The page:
On the other hand, individual wishes and preferences of patients are important.
Only if the therapy meets your own needs, can it also have its optimal effect. There are different forms of psychotherapy. In particular, cognitive behavioral therapy has been shown to be effective in the treatment of anxiety disorders. However, some people feel better with another type of therapy. A detailed conversation with your doctor or psychotherapist is crucial, so that you both agree on the type of treatment which is most suitable for you.
Cognitive behavioral therapy
Followers of cognitive therapies assume that our thoughts also influence our feelings, meaning that if a person classifies a situation as dangerous, it will also affect their feelings.
An example: Mr. R comes across a a woman walking with a dog. Mr. R. gets worried that the dog could bite him. He remembers that he recently read about an attack by a dog. He gets scared and would like to run away. Another person may judge the same situation as harmless, which would cause other emotions in him. For example, he will be happy to see the dog, pet him, etc.
How a person evaluates something depends, among other things, on their experiences in the past. Thus, certain events or experiences can lead to a person developing incorrect or unfavorable beliefs.
In cognitive therapy, the affected person should recognize to what extent thinking, feeling and behavior influence each other. He learns which of his thought processes and behaviors lead to the fear being sustained. Many people are unaware of the negative thoughts that often go through their heads. A diary in which the person concerned records his thoughts and reactions in certain situations can be very helpful.
In order to make sure that a situation (e.g seeing a dog) is not really threatening, it is important to confront it. In the exposure therapy and under therapeutic guidance an anxiety patient enters the dreaded situation - usually first in his/her imagination and later in reality. The aim is to remain in the situation until the fear noticeably subsides, so that the person realizes that there is no reason for anxiety. If a person is afraid of taking elevator, therapist can talk to him directly about the situation. The person learns step by step that he/she does not have to be afraid of the situation. If an exposure is difficult or impossible, for example, fear of flying, the so-called virtual-reality exposure can be applied. Instead of the real situation, the patient learns to reduce his or her fear in a virtual world.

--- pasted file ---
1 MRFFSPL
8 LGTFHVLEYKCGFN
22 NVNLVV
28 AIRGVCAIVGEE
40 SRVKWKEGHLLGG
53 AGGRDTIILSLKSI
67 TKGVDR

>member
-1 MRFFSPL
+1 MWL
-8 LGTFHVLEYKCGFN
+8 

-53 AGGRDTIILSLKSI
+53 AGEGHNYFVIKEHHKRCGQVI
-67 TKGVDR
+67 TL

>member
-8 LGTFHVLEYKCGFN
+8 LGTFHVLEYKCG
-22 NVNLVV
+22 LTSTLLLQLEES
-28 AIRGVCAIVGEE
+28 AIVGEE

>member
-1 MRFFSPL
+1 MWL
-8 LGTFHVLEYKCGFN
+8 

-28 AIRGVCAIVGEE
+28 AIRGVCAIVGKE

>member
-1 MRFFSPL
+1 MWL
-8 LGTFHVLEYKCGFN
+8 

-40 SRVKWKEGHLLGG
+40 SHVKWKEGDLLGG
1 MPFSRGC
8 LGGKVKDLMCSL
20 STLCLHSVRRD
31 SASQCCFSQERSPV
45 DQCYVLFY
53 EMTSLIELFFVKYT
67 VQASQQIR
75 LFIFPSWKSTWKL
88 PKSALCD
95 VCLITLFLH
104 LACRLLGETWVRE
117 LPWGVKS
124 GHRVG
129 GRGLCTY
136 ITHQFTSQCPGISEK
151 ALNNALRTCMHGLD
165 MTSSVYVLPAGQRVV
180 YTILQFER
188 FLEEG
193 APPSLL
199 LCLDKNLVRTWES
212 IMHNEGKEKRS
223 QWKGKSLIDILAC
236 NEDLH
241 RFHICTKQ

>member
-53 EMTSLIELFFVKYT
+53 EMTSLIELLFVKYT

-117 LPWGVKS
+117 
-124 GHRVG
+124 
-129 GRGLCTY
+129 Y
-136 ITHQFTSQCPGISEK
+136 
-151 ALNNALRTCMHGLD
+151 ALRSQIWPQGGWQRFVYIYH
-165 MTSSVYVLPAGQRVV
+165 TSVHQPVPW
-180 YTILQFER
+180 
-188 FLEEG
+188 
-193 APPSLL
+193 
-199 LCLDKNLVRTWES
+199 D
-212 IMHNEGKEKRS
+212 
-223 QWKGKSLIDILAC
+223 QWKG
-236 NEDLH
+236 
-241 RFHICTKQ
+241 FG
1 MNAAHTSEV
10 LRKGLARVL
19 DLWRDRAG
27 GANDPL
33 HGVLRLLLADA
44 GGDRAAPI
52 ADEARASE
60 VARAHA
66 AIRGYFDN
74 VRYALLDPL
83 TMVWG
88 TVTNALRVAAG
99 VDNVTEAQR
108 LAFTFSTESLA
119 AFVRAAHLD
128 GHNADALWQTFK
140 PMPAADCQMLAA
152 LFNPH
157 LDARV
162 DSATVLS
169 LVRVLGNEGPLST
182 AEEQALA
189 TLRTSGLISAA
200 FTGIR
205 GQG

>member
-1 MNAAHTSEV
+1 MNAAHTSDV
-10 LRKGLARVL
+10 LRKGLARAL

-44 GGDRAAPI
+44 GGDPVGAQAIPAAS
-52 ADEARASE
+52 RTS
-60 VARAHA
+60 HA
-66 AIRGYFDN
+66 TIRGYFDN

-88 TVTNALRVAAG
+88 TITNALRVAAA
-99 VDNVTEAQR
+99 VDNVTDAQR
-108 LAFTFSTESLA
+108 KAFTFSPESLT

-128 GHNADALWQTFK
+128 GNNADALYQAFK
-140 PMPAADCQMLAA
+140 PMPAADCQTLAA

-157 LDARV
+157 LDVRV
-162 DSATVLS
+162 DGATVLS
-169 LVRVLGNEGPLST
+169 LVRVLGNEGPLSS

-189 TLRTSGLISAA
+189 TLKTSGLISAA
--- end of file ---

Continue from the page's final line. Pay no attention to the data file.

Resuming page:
Psychodynamic procedures include analytic as well as deep psychotherapy.
Supporters of psychodynamic psychotherapy assume a psychoanalytic approach: everything that a person thinks, feels or does is influenced by unconscious experiences. Above all, inner, usually unconscious conflicts can stand behind strong fears. These conflicts may, for example, have been caused by certain events from childhood and now express themselves in the form of anxiety.
During treatment, the therapist and the person concerned initially work on revealing the underlying conflict in order to subsequently process it. The person should recognize that the fears behind the conflict are unfounded and have nothing to do with reality. In addition, he/she should learn to solve his conflicts more constructively.
Antidepressants are usually used in order to treat an anxiety disorder.
The person affected should learn that he is able to face his fear and overcome it even without medication. Therefore, it is important that, for example, confrontation exercises do not take place under the influence of anxiolytics (medications that inhibit anxiety).
Antidepressants can have anxiolytic and soothing effect. In treatment of anxiety disorders the following antidepressants are used:
Antidepressants intervene in the brain’s metabolism and in the concentration of neurotransmitter substances between nerve cells. Neurotransmitters are brain chemicals that communicate information throughout brain and body. They relay signals between nerve cells, i.e. neurons. The brain uses neurotransmitters to signal heart to beat, lungs to breathe, and stomach to digest. Stress, poor diet, neurotoxins, genetic predisposition, drugs (prescription and recreational), alcohol and caffeine usage can cause these levels of serotonin, noradrenaline or dopamin to be out of balance and optimal range